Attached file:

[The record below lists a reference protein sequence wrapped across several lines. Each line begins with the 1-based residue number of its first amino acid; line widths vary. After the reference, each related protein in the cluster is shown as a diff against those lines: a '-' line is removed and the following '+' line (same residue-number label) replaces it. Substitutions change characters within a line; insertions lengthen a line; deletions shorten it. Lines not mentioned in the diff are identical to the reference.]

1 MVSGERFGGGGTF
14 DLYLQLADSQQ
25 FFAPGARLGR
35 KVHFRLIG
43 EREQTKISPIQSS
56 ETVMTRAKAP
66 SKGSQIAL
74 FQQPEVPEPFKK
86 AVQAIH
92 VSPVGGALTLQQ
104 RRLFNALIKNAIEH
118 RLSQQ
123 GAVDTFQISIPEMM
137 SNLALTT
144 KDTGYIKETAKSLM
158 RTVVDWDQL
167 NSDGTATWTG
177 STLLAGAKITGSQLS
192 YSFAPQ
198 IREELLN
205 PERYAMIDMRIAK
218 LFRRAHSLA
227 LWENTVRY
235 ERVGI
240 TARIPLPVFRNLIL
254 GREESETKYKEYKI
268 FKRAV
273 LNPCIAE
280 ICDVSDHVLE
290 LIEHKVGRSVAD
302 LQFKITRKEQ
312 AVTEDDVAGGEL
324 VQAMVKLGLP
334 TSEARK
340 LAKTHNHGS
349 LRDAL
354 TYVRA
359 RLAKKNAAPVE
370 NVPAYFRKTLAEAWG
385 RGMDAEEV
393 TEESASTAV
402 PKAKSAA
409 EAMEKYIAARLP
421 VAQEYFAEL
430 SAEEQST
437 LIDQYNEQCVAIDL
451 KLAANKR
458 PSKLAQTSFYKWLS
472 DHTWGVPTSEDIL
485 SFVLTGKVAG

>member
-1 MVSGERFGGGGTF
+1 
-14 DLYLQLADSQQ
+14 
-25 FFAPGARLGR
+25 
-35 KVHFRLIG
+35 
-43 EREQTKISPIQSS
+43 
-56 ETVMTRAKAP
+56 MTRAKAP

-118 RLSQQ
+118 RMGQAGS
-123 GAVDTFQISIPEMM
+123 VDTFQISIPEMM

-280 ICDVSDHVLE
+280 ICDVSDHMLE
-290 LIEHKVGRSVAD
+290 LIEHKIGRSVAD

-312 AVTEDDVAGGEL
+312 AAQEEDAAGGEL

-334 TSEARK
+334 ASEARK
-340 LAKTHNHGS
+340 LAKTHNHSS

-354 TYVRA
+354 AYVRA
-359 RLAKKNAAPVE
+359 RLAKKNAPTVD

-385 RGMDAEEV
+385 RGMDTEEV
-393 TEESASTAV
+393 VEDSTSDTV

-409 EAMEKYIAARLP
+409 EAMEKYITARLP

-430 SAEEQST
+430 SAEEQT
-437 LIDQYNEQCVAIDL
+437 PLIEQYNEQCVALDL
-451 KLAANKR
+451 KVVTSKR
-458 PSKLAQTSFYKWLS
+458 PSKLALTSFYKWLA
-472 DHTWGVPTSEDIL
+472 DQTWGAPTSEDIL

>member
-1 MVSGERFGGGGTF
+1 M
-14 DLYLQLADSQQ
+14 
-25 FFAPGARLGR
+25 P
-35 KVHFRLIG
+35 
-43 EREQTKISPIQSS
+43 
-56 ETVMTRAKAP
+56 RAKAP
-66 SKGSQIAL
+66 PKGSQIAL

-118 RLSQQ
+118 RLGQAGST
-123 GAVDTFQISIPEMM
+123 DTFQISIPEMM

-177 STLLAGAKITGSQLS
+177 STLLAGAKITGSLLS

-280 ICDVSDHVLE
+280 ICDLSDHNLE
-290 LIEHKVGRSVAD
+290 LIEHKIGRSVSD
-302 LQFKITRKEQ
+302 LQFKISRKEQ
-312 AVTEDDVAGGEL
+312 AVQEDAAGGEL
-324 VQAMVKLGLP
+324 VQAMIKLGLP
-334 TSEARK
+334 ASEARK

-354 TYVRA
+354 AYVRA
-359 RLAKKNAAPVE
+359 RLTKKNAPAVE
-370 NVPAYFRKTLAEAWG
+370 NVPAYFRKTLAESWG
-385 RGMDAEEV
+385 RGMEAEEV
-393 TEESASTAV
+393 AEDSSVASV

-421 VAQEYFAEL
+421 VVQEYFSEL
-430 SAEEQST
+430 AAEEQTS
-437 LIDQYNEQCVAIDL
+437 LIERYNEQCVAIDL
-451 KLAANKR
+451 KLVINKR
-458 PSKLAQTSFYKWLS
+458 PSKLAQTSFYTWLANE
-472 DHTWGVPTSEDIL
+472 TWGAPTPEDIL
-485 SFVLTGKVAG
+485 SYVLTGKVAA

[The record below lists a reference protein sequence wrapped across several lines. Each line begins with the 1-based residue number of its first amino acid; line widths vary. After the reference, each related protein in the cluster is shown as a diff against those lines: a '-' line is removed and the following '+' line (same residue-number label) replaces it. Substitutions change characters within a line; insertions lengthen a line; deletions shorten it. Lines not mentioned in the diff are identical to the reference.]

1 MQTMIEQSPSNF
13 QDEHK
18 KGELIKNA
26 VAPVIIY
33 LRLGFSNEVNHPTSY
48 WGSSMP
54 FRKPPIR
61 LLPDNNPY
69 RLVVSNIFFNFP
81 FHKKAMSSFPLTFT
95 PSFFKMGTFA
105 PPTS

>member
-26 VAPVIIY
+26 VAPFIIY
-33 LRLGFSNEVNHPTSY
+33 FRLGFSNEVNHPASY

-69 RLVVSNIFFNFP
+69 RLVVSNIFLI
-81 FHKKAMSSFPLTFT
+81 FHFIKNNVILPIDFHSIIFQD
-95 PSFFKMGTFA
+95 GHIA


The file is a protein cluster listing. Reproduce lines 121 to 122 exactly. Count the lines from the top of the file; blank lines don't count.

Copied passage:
+280 ICDLSDHNLE
-290 LIEHKVGRSVAD